Mineral composition in tap water is variable over time. I’m curious how frequently people tend to have their tap water tested and what normally triggers this.
Last time I sent a sample to Ward Labs was in early October last year while in a severe drought. I’m thinking about doing another test now.
If Martin happens to read this – any advice? is there an optimal time to have your water tested if you only want to do it 1-2 times per year?
Well, the components you are most interested in are Alkalinity and Hardness. The rest of the flavor ions are inconsequential to mash performance, but could obviously affect flavor. Having those flavor ions fluctuate by 10 or 20 ppm would probably not affect flavor too much, so I am less concerned about them. I also find that variation in all the typical water ions are somewhat cyclical. Since you’ve tested in a drought, it appears appropriate to test again in non-drought conditions. The winter can be plenty wet. However the application of de-icing salts can affect water quality in lakes and streams. It might be worthwhile to see what that water supply quality is. Later this spring when the de-icing salts and snow melt have been flushed from the system, might also be a good time to test.
Now back to the alk and hardness. There are inexpensive aquarium test kits that can provide a quick look into how your water is doing NOW. That can be helpful in deciphering if adjustments to your water report inputs are needed. There is a conversion tool in Bru’n Water to convert values like KH (aka: alkalinity) and GH (aka: hardness). If you test via the test kits at the same time you send a sample off to a testing lab, then that will help assess how the aquarium kits report in comparison to a more comprehensive (and hopefully more accurate) lab test.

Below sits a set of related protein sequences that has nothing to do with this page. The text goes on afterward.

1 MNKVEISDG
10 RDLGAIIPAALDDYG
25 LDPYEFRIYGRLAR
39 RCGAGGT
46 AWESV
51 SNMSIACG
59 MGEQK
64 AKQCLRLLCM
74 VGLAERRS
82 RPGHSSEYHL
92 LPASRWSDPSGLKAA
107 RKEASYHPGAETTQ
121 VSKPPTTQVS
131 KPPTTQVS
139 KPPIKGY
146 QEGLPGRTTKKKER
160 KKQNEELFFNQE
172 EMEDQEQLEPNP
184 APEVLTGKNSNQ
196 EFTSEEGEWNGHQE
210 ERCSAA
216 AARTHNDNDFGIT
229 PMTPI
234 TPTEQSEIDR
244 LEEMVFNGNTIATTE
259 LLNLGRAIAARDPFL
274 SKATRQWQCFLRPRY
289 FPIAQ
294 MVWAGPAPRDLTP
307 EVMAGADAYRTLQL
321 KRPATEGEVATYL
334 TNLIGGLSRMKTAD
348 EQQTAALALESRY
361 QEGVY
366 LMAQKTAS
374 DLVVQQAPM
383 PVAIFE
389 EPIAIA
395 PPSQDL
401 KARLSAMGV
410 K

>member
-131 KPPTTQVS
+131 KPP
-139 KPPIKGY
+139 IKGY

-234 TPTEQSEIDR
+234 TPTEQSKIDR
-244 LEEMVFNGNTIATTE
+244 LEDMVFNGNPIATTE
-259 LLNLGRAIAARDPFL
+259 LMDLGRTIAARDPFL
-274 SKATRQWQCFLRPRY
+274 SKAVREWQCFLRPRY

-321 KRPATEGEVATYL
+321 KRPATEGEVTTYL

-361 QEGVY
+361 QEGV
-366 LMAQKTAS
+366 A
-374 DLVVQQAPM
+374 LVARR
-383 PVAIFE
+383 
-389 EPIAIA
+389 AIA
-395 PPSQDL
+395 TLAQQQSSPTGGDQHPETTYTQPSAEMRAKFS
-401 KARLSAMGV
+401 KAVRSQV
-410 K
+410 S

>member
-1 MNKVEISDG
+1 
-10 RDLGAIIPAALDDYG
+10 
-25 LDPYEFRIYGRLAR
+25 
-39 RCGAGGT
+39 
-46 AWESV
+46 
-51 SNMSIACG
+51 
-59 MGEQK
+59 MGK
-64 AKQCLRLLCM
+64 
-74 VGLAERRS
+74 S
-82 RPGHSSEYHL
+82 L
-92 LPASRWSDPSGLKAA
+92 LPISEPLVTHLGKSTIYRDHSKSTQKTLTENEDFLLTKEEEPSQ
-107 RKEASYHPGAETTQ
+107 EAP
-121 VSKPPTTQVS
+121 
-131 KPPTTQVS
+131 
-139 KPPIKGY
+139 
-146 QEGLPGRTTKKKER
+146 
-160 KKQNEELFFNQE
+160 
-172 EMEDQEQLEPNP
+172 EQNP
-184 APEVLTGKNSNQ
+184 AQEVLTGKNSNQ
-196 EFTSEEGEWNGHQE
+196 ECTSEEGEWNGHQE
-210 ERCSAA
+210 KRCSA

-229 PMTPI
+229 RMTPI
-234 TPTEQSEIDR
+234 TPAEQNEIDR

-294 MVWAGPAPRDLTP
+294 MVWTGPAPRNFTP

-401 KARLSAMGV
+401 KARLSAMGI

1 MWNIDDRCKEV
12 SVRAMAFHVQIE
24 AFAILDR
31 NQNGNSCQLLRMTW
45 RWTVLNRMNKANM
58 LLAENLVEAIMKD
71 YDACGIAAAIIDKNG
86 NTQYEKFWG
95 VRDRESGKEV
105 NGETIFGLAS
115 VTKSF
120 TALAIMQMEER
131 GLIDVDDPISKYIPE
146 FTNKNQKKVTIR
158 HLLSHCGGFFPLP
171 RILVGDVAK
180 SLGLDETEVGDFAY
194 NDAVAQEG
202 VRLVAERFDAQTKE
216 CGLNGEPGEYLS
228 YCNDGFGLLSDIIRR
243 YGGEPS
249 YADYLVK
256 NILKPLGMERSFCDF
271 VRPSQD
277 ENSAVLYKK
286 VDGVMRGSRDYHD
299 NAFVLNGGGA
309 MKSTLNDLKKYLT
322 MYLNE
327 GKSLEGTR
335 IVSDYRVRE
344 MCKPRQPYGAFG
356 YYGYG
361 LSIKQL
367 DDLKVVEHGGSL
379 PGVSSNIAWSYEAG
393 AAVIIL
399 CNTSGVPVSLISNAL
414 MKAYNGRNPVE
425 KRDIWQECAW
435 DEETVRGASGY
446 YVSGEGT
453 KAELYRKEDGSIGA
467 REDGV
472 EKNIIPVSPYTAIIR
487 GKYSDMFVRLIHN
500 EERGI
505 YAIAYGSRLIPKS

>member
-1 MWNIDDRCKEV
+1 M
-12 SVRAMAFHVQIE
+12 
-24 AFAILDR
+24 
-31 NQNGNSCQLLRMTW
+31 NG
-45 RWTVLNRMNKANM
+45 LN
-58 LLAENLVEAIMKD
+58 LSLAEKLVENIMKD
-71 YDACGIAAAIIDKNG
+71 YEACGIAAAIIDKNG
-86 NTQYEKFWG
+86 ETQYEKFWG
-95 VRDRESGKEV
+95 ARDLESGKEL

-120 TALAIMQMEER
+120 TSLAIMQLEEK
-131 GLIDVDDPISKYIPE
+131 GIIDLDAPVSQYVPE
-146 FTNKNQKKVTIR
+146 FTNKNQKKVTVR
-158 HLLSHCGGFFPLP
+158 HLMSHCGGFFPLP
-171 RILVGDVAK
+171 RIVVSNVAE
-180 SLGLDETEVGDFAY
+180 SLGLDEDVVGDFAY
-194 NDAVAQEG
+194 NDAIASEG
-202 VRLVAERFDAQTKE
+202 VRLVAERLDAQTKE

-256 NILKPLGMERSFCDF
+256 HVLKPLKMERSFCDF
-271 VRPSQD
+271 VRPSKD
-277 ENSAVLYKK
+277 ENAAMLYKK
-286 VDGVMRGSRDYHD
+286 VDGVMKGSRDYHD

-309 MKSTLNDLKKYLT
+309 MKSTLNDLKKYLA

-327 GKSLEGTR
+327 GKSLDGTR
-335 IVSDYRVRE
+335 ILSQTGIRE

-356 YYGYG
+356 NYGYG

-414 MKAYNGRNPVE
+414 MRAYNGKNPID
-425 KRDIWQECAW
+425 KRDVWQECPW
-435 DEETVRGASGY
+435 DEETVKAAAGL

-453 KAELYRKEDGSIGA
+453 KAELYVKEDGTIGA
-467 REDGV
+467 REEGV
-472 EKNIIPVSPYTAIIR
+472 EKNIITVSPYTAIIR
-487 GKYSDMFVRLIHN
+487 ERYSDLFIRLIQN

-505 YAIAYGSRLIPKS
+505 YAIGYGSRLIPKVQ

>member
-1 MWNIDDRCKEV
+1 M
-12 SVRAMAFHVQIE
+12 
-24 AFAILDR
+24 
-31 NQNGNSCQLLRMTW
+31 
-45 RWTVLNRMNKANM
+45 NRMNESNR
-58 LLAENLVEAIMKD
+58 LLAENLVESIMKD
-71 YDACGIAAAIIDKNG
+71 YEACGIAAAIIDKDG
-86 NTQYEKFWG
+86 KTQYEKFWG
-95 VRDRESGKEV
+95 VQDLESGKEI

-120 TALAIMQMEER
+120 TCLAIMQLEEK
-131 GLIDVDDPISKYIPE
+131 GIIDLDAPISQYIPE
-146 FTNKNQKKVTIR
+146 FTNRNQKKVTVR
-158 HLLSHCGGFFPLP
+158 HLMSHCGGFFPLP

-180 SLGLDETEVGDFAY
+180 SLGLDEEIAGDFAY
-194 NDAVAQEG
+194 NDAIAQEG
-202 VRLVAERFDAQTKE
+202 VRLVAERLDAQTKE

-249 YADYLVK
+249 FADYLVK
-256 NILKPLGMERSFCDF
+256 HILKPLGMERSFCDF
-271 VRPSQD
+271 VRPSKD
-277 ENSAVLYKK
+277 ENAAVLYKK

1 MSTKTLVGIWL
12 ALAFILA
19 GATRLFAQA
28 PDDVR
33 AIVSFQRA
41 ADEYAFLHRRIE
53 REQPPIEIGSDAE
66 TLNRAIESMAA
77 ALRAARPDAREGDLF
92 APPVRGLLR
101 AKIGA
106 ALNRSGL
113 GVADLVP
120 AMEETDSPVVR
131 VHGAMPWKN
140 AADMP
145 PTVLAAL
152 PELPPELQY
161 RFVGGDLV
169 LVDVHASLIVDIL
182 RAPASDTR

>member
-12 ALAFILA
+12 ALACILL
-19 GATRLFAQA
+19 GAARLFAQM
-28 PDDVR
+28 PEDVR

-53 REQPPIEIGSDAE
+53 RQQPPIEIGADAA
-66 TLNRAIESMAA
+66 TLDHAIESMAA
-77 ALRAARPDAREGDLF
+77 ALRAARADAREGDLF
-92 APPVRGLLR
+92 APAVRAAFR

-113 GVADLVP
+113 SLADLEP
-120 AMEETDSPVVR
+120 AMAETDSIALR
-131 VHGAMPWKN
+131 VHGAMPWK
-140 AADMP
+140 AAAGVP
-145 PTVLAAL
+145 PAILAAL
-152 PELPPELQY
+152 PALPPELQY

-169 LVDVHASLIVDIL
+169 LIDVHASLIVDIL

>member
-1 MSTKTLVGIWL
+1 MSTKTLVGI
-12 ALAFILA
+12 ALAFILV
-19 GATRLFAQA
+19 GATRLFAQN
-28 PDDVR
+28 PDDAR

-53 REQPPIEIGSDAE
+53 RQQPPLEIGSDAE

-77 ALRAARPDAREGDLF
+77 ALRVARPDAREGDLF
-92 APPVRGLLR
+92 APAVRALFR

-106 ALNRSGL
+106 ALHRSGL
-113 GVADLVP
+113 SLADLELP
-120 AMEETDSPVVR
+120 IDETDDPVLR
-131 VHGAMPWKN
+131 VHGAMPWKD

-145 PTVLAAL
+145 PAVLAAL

Are you public water or well.
I was really surprised when I tested my well water about 9 months apart how similar it was in spite of a drought in the middle.
Thanks Martin! The drought has lasted through the winter also. We’ve only had ~6 inches of precipitation from October through February. Much lower than “normal.” Now that I think of it, I believe our annual city water report should be coming out in Mar/Apr. I am curious how the Ward data would compare. But as you suggest, I will probably wait until April/May. Hopefully we get several inches of rain between now and then.
Looking at the city water report data from 2008-2012, everything except Magnesium has been wildly variable. Here are some min and max examples:
Sulfate - 64 - 110
Chloride - 39 - 95
Bicarbonate - 39 - 171
Hardness - 140 - 200
Alkalinity 78 - 141
Just for fun since it’s a major player in flavor according to Palmer, the min and max for sulfate:chloride ratio is 1.01 (96:95 Oct 2012) and 1.8 (96:53 Spring 2011).
[quote=“560sdl”]Are you public water or well.
I was really surprised when I tested my well water about 9 months apart how similar it was in spite of a drought in the middle.[/quote]
Public. The main source for our water is the Kansas River.